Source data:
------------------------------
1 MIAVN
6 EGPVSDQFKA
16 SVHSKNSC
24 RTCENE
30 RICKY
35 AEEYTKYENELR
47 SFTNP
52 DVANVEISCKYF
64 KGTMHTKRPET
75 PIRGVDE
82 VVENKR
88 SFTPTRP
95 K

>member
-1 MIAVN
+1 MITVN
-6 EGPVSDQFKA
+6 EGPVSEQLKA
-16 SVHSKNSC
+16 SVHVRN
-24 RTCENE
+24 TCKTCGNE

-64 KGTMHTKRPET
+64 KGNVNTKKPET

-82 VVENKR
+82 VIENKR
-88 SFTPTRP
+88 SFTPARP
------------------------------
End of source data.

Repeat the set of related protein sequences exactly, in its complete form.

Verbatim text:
1 MIAVN
6 EGPVSDQFKA
16 SVHSKNSC
24 RTCENE
30 RICKY
35 AEEYTKYENELR
47 SFTNP
52 DVANVEISCKYF
64 KGTMHTKRPET
75 PIRGVDE
82 VVENKR
88 SFTPTRP
95 K

>member
-1 MIAVN
+1 MITVN
-6 EGPVSDQFKA
+6 EGPVSEQLKA
-16 SVHSKNSC
+16 SVHVRN
-24 RTCENE
+24 TCKTCGNE

-64 KGTMHTKRPET
+64 KGNVNTKKPET

-82 VVENKR
+82 VIENKR
-88 SFTPTRP
+88 SFTPARP